modern polish literature

Humanity’s fortitude, existential threats, and journeys of self-exploration: What’s new in Polish prose

13.06.2024

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Why would a reader choose to page through a book by a renowned author versus an author they have just heard about? Or is it better to ask what they might find in each?

A reader of contemporary Polish literature will probably notice that these books have something in common. Many of these books will be imbued with a dense feeling of anxiety. Unknown threats seem to be waiting around the corner, and the protagonist is left alone with themselves and the notion of being human, which leads to a certain self-defining that is forced. Ecopoetics, which have an important role in the landscape of Polish literature, is now slowly being filled with premonitions. It is not surprising. The force of war is crashing its high waves on the friable shores of a world where people are still suffering from the wounds of the twentieth century. A brand new world with new trials and hardships that metaphorically appear through the texts fills the shelves of bookstores.

 

Grzegorz Bogdał, “Idzie Tu Wielki Chłopak”

Wydawnictwo Czarne, Gorlice, 2023, 200 pages

Contemporary Polish fiction doesn’t lack anxiety, and the proof lies in the books we’d like to discuss here. A collection of short stories by Grzegorz Bogdał serves as an example. The language of the book is frugal — which isn’t a rare instance — and purposeful, and at times it is even worn. It all is meant to create a psychological pressure and an irresistible feeling that we are waiting for something to happen. It is a notion of being human, a threat, and an opportunity to look yourself in the eyes at the same time. The stories flow together, and they have a common atmosphere and protagonists who speak extensively about Poland’s past and present. There’s also what we often unconsciously look for in literature. The text demonstrates the narrator’s struggle with themselves, their weaknesses, their inabilities, and an incomplete personal realization. Does this book bring an unknown to us as readers? It really does!

 

Marta Hermanowicz, “Koniec”

ArtRage, Warsaw, 2024, 334 pages

Among the bestsellers that have captivated the Polish publishing market, we found an abundance of fictional prose concerning the interwar period and World War II. The repetitiveness of this subject matter is the reason this theme becomes worn out, as if it has become a part of pop culture. Only the brave would tackle this stereotyped era, which is still not any less painful and traumatic, even with rounded corners and not so bumpy plot roads portraying the destinies of real people. Marta Hermanowicz creates a para-realistic world in which a person finally has the opportunity to look at after surviving the war. This world is traumatic and harsh, and the perspective of escaping its emotional labyrinth is palpable only several generations later. In fact, we do not know if it is the way out we are waiting for. The novella narrates the story of a girl who experiences the trauma of her grandmother, and her grandmother’s memories of pre-war Poland, Siberia, and the war come to life anew in a setting that reminds us of the unfortunate, but understandable world of our present day. If we are interested in a model of transferring experience through time, Hermanowicz’s book seems to be the best example of an experiment like this.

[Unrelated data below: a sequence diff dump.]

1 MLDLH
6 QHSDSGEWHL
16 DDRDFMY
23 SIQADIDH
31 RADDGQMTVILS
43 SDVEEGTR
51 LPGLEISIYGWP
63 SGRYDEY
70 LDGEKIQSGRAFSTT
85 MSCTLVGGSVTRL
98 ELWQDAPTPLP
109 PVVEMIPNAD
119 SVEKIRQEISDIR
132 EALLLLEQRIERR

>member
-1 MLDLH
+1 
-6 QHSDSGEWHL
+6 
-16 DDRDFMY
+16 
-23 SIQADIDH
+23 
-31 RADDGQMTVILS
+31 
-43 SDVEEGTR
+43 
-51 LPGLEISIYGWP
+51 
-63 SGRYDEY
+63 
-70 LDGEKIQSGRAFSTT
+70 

Zyta Rudzka, “Ten Się ´Smieje, Kto Ma Zęby”

W.A.B., Warsaw, 2022, 224 pages

The most recent 2023 Nika Prize was duly awarded to Zyta Rudzka for this novel. The author is labeled unconventional, and Rudzka works stubbornly and recklessly on a topic that shows a woman — a strong woman. This book is called “uncompromising” for a reason. A strong woman finds herself in a situation of insecurity; she has lost everything: her husband, money, job, and love. What is left then? She realizes that she is her greatest achievement, and suddenly awakening from a long catatonia, she understands that putting on the mask of a victim is not what she wants. She can live as she wishes, love the way she wants to, and love who she wishes. However, now she faces a simple problem: to find shoes in which she could bury her husband.

 

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Ishbel Szatrawska, “Żywot I ´Smierć Pana Hersha Libkina Z Sacramento W Stanie Kalifornia”

Cyranka, Warsaw, 2022, 203 pages

Polish readers now expect even better texts, including stories with more impressions and atmosphere from Ishbel Szatrawska. Szatrawska’s published books have established her as a writer associated with high-quality literature. This is a story about a Polish Jew who suddenly finds himself in the heart of the US film industry. He has no choice but to fulfill his dream in the post-apocalyptic world after 1945. In joining the American film industry but in the process, he meets a new obstacle. He, a person who has escaped from his obscured piece of Europe to the United States, is being investigated by the FBI. The critic and writer Jerzy Jarniewicz described the book as “a story about the price we pay for who we are, who we would like to be, and how others see us.”